Automotive Compliance

Automotive Compliance in 2014

The promise of increased regulation in the auto industry by Uncle Sam is coming true in 2014. The Federal Trade Commission’s (FTC) Operation Steer Clear is in full effect and the result of their first sweep has netted them 10 auto dealers charged with deceptive advertising practices in the first month of the year. If you weren’t listening before, now is the time to perk up, as a warning has been issued from Jessica Rich, the FTC’s director of the Bureau of Consumer Protection, that many more are to come.

In a press conference on January 9th of this year, Operation Steer Clear was announced. “Buying or leasing a car is a big deal, and car ads are an important source of information for serious shoppers,” said Jessica Rich, director of the FTC’s Bureau of Consumer Protection. “Dealers’ ads need to spell out costs and other important terms customers can count on. If they don’t, dealers can count on the FTC to take action.”


Auto dealers are under a lot of scrutiny to ensure they are compliant with all letters of the law. It all starts with the advertising that brings customers in the virtual or physical door, but also spans the range to include price quoting practices as they relate to credit information and the storage of customer’s private data. Issues regarding Privacy, FTC Safeguards Rule (dealer’s privacy, data protection, and data destruction practices), the Fair Credit Reporting Act, Equal Credit Opportunity Act (ECOA), Truth in Lending Act (TILA), Prohibition of Unfair and Deceptive Acts and Practices, and other federal and state laws are all at play and auto dealers need to be knowledgeable about them as well as institute best practices that they continuously train, monitor and audit their dealership on.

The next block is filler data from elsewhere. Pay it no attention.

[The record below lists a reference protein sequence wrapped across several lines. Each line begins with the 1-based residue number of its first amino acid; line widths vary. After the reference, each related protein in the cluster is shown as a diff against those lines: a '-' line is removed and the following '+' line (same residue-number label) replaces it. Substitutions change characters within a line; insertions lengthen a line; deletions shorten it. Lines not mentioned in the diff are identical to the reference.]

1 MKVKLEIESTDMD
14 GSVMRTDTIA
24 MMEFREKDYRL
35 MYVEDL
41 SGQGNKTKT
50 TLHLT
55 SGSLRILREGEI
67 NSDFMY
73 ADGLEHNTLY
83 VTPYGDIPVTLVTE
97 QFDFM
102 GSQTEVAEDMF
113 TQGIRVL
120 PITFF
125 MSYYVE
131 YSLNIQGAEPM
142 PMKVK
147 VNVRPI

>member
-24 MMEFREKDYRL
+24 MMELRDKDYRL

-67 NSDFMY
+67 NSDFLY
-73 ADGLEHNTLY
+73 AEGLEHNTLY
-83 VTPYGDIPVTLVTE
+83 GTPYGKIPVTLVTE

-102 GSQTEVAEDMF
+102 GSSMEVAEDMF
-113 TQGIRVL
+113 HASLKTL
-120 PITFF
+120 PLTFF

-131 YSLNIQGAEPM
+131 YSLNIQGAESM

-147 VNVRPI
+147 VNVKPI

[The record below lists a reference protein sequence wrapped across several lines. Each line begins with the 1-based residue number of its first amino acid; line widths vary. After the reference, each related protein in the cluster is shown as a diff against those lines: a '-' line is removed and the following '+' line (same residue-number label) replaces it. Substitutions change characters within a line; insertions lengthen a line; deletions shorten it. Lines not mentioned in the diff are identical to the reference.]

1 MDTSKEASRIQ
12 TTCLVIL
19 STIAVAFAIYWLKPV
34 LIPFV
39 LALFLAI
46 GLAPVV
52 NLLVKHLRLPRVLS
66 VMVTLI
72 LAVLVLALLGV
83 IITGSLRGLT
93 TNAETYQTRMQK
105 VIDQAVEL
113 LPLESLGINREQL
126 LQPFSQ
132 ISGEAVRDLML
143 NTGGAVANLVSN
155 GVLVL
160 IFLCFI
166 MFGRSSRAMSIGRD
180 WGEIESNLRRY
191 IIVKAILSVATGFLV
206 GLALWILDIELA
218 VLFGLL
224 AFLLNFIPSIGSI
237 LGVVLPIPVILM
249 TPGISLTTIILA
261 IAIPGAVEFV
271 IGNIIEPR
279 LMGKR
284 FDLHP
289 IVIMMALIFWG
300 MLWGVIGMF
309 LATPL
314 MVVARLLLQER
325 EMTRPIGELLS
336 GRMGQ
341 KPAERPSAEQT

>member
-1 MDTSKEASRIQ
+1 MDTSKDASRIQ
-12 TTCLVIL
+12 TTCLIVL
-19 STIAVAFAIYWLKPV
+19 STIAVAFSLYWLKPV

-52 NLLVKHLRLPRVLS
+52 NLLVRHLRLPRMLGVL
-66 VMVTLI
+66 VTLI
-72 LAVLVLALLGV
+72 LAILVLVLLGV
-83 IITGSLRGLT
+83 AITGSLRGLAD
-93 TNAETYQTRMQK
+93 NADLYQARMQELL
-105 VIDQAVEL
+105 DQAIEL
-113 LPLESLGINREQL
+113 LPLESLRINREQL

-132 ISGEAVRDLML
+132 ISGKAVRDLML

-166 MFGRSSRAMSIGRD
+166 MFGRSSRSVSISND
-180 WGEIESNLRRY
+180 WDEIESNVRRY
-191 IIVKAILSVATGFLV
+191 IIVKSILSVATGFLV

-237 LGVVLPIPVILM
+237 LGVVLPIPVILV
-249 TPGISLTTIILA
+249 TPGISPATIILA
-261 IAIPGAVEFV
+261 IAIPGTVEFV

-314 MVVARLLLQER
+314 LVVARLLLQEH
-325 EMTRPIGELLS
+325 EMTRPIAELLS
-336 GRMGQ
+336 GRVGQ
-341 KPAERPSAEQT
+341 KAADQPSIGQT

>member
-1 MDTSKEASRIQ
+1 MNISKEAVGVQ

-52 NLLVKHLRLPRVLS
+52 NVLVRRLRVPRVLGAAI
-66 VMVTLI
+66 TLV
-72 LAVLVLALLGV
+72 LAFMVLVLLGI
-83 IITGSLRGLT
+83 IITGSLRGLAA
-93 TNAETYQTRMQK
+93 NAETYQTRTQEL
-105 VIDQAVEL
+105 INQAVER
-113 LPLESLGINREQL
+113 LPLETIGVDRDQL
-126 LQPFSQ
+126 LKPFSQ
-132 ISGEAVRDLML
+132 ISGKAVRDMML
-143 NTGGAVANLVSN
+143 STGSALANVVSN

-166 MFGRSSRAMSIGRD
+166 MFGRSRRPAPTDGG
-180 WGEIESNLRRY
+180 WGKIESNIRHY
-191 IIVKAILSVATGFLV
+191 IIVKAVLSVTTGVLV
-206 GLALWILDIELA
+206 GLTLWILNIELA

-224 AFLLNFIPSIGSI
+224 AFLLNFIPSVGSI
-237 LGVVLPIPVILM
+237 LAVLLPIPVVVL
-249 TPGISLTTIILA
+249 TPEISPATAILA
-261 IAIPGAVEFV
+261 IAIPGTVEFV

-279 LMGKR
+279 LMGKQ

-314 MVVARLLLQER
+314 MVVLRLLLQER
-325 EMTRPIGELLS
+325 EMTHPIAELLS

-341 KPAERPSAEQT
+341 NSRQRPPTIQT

Fortunately the FTC does provide some resources for guidance on automotive compliance that can be found on their Bureau of Consumer Protection Business website.  It’s a good starting point for staying up to date on laws as they pertain to the auto dealer in all their many forms.

Also worth bookmarking, a recently published list of the “DON’Ts” of ad-related practices that the FTC challenged as illegal in one or more of the cases in Operation Steer Clear as listed on the FTC’s blog, 8 Advertising Potholes Auto Dealers Should Avoid:

Deceptive pricing.  Some dealers lured prospective buyers onto the lot by advertising vehicles at a specific low price.  But the real price was $5,000 more.  (The complaint mentions that some of these ads involved a mix of English and Spanish.)

Deceptive teaser payments.  In some cases, dealers advertised attention-grabbing low monthly payments.  What they didn’t explain up front was that those were temporary teaser payments that would get jacked up after a short period.  The FTC says dealers didn’t state the number of payments and how much they would be after those first few low monthly payments.

Undisclosed balloon payments.  Another dealer advertised low monthly payments without clearly disclosing that buyers would owe a final balloon payment.  What’s more, the FTC says the dealer didn’t disclose the amount of that balloon – in this case, over $10,000.

False $0 up-front leasing claims.  Some companies advertised that consumers wouldn’t have to pay anything up front to lease a car.  Not true, says the FTC.  In fact, lurking behind those goose eggs were hefty fees and other amounts due up front.